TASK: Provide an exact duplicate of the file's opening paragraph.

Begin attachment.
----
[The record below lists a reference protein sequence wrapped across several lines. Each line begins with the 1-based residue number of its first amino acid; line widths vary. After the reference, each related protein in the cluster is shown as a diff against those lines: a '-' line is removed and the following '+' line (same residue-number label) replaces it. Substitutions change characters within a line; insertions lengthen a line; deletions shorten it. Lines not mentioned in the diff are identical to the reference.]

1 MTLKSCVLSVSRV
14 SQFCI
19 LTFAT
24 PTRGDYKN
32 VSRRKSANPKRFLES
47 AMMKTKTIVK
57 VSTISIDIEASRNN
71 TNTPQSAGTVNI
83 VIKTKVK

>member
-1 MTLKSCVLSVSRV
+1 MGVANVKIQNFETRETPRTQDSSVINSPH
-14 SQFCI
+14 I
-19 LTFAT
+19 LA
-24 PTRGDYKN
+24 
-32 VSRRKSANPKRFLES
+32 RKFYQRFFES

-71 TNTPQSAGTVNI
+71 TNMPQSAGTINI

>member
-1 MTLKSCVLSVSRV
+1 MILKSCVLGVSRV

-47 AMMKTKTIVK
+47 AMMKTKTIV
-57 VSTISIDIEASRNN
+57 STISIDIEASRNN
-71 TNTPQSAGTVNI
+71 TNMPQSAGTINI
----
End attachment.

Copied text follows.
[The record below lists a reference protein sequence wrapped across several lines. Each line begins with the 1-based residue number of its first amino acid; line widths vary. After the reference, each related protein in the cluster is shown as a diff against those lines: a '-' line is removed and the following '+' line (same residue-number label) replaces it. Substitutions change characters within a line; insertions lengthen a line; deletions shorten it. Lines not mentioned in the diff are identical to the reference.]